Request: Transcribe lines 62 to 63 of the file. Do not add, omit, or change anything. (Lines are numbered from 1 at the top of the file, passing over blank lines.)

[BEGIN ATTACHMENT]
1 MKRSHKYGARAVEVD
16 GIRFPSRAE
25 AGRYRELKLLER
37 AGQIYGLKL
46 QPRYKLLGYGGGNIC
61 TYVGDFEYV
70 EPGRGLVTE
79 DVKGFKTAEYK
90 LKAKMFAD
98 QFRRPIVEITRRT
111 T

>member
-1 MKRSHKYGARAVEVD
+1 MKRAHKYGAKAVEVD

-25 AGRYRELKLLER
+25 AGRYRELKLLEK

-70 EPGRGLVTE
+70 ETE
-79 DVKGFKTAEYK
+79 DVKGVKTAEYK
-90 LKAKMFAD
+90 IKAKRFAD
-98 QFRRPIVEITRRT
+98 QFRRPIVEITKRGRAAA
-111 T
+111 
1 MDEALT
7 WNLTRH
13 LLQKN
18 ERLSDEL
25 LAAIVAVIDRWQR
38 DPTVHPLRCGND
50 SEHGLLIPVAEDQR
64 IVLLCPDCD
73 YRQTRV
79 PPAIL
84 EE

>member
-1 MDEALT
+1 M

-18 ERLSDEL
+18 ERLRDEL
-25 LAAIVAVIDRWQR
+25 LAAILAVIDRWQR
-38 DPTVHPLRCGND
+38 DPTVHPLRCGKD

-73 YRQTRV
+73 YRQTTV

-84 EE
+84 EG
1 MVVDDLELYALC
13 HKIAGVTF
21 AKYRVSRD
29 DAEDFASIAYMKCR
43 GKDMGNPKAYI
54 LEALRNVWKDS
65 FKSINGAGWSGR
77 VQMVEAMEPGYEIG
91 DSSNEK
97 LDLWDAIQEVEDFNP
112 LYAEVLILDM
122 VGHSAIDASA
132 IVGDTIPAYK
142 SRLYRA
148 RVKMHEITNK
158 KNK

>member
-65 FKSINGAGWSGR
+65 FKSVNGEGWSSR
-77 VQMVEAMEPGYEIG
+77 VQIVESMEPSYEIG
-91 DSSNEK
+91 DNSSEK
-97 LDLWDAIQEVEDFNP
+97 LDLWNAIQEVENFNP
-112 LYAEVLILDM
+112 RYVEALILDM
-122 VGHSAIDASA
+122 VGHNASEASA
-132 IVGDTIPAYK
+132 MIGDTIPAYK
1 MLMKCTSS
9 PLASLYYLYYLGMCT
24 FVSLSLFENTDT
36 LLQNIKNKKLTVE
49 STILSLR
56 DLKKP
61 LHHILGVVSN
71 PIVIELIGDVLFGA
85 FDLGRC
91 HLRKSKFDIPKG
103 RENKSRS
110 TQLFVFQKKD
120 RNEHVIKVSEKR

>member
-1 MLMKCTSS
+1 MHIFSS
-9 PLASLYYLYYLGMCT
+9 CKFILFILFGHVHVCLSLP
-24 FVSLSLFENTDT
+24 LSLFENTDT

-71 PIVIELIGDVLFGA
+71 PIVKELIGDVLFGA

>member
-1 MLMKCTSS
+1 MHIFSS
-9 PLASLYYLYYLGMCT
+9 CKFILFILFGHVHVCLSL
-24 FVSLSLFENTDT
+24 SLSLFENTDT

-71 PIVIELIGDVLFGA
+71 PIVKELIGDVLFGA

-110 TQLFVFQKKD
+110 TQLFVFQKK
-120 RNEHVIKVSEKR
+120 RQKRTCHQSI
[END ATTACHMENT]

122 VGHSAIDASA
132 IVGDTIPAYK